In a scene from the play “Cherokee” at Woolly Mammoth Theatre Company, a white couple learn that a Native American local they’ve befriended at a campsite sounds a little more “native” when he’s talking to them than he does when he talks with their black friends.
Janine: You used one voice with Traci and another with us?
Traci: (To Janine, intentionally using a “blacker” dialect.) It’s called code-switching, baby. You get good at it.
Erica Chamblee, the actress who plays Traci, has been “code-switching” since she was a child. She just didn’t know there was a name for it. For showing up linguistically different in different places with different people, depending on what the situation calls for. (NPR calls its nimble squad of journalists who deal with race and culture its “Code Switch Team.”)
“I freely switch up,” says Chamblee, a District native who attended the Duke Ellington School of the Arts, Beauvoir and National Cathedral School. “It’s part of our identities and it’s very nuanced. It can make people uncomfortable to even think that you’re behaving differently or thinking differently.”
It’s a skill that often gets honed in discomfort. Sounding white in black places can get you bullied. Sounding black in white places can make you feel alienated and unheard. You learn to do as the Romans do. It’s something many of us can relate to.
Last week, I desperately needed a locksmith. I thumbed through the phone book. I found a guy with an Italian-sounding last name. I called him and let all traces of black accent fall from my voice. I raised my pitch, folksied-up my phrasing. “Hey there, I’m really hoping you can help me.” It’s the same thing I do when I’m on the phone with a customer service rep, a handyman from Sears or a guy at Mr. Tire. If they sound white, then I do, too.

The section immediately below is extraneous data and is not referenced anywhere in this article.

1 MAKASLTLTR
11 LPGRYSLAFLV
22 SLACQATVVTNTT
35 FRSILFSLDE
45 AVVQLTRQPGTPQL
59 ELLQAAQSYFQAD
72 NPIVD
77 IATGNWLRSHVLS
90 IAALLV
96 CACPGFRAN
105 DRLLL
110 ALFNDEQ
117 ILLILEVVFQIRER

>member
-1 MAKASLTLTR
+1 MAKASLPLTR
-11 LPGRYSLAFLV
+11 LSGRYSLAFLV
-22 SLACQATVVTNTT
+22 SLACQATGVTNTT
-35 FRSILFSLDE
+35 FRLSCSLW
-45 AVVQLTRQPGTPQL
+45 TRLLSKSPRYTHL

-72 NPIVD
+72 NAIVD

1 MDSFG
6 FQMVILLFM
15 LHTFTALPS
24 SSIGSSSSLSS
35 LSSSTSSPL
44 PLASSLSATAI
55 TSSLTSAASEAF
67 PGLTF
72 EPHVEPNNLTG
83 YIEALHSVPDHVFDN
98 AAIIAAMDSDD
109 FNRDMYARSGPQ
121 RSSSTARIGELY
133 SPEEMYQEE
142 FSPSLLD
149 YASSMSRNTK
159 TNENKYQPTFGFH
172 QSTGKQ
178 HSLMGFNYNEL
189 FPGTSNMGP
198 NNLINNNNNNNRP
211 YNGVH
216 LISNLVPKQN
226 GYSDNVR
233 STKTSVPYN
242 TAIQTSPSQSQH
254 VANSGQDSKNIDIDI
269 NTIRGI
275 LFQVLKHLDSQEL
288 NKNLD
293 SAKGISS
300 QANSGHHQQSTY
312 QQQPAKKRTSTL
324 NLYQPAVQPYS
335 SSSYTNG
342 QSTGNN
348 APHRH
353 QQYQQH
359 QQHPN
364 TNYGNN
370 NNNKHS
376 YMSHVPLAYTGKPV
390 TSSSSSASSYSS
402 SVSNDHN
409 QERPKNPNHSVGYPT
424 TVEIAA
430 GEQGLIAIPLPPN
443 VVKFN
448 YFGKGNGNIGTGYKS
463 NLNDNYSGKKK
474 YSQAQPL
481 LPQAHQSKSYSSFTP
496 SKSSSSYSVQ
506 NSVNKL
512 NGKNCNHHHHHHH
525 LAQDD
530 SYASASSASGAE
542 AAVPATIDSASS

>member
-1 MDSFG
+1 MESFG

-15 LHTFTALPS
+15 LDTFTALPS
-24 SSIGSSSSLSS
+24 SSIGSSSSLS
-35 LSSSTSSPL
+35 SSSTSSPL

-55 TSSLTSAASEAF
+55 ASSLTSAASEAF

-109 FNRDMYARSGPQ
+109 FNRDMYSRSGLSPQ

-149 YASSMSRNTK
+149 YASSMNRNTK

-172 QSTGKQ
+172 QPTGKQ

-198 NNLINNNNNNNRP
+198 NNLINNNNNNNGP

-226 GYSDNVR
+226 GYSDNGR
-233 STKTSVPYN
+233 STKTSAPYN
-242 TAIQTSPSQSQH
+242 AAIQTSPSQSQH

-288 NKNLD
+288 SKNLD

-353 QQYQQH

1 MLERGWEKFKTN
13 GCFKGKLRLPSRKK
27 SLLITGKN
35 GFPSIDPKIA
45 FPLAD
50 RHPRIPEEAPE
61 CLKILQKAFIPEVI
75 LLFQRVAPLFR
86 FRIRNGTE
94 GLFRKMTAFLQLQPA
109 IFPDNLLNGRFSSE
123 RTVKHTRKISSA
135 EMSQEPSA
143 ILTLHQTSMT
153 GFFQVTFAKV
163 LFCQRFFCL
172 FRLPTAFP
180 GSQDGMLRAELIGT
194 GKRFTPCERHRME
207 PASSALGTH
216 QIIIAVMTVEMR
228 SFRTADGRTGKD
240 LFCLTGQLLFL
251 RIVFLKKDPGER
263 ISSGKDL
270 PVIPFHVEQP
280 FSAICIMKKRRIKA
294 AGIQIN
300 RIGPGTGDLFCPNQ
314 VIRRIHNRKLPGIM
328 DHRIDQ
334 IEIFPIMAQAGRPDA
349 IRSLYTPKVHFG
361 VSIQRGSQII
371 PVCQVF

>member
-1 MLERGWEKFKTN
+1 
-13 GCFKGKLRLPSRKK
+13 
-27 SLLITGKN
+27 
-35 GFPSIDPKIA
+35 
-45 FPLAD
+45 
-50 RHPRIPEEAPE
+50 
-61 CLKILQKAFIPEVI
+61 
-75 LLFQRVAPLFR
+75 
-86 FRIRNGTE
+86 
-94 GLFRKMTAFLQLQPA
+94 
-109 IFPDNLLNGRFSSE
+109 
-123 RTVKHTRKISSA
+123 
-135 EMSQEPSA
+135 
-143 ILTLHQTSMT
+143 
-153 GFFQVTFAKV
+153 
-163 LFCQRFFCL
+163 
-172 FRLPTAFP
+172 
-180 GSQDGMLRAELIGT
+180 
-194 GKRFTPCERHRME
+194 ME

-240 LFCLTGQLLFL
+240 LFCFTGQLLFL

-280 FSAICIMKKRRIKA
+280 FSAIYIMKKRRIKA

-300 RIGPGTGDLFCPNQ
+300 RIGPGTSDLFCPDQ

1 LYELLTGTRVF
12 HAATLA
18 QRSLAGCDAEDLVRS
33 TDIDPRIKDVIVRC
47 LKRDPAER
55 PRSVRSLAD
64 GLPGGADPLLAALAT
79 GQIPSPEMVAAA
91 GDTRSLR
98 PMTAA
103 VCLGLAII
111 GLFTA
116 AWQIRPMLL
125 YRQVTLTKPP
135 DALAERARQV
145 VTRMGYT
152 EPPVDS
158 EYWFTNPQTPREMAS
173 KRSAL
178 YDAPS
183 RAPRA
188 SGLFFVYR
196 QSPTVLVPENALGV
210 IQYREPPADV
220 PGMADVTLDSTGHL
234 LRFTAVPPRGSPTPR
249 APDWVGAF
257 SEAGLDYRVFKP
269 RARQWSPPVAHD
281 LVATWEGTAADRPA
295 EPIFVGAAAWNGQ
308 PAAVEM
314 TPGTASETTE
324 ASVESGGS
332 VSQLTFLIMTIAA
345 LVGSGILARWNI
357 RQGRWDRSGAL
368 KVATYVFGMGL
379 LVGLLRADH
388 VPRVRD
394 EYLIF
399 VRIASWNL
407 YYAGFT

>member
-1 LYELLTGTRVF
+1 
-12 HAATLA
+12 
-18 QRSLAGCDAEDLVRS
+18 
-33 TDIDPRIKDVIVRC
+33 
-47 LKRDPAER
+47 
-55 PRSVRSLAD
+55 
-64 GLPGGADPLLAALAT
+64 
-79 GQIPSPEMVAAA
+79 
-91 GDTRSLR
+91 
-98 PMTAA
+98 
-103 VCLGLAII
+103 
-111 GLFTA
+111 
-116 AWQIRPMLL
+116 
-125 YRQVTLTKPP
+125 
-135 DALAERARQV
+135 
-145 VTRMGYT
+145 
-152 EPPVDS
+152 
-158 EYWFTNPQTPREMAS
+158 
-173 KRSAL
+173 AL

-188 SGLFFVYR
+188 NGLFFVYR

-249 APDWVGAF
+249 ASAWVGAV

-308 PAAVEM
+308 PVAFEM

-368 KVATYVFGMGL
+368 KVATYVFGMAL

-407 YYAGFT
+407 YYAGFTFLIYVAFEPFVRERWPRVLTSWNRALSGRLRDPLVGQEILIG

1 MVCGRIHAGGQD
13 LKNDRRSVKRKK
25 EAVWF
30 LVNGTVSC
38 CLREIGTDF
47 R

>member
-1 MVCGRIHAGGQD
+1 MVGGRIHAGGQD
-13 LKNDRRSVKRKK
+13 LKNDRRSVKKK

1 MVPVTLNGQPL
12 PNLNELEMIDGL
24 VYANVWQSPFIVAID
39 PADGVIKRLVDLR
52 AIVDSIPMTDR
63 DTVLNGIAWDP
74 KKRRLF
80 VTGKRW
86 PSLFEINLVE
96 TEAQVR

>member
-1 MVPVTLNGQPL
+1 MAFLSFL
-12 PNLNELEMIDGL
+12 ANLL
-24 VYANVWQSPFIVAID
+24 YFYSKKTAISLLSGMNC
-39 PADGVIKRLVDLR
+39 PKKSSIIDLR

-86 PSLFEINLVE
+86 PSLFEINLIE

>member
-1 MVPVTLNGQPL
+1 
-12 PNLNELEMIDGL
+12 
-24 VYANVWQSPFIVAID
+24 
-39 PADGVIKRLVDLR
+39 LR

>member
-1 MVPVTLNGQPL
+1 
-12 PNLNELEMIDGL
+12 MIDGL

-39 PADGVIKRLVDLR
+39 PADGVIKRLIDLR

It’s not an affectation — well, except that time I got myself invited to a South Carolina state senator’s house to see his Confederate flag. I Meryl Streep code-switched that time.
But typically, it’s a split-second shift. If we’re unpacking it, the calculation goes like this: I urgently needed a locksmith, and wanted one who was predisposed to helping me and charging a fair price. I had no indication that Mr. Italian Locksmith wouldn’t do that if he thought I was black. But this country has a tortured racial history, research on implicit bias (the kind folks aren’t even aware they have) abounds, and I’ve been around the block a few times and have seen these kinds of transactions go bad because of small misunderstandings. Whether he’d be fair doesn’t matter if I take race off the table.
“At a deeper historical level, it’s survival,” says Kumea Shorter-Gooden, co-author of “Shifting: The Double Lives of Black Women in America” and chief diversity officer at the University of Maryland. People who have less power (women in male-dominated situations, people of color in a predominantly white culture) have had to be able to quickly read situations to figure out: How do I manage? How do I maneuver to get what I need out of this situation that wasn’t set up for me in the first place?
It mostly has been a one-way process. Whites haven’t had to communicate using black lingo or idioms, and that’s why it sometimes sounds forced and offensive if they try.
But the comfort blacks feel while code-switching varies as well. In her research, Shorter-Gooden found that some women felt phony and anxious about their shifting. Recently, minority students from Bethesda-Chevy Chase High School made a YouTube video, “I, Too, Am B-CC”, about their constant negotiations around race and identity. As one black girl talked about feeling pressured to dress or talk white to fit in, she started to cry.
I felt for that girl. I wanted to tell her it gets better. That if you’re lucky, you don’t lose yourself in the switch. You take the best parts of whatever world you’re in to all the places you will go. That, as the character Traci notes, you get good at it.
And if you’re super lucky, you get a locksmith who likes black people.
For more by O’Neal, visit wapo.st/lonnae.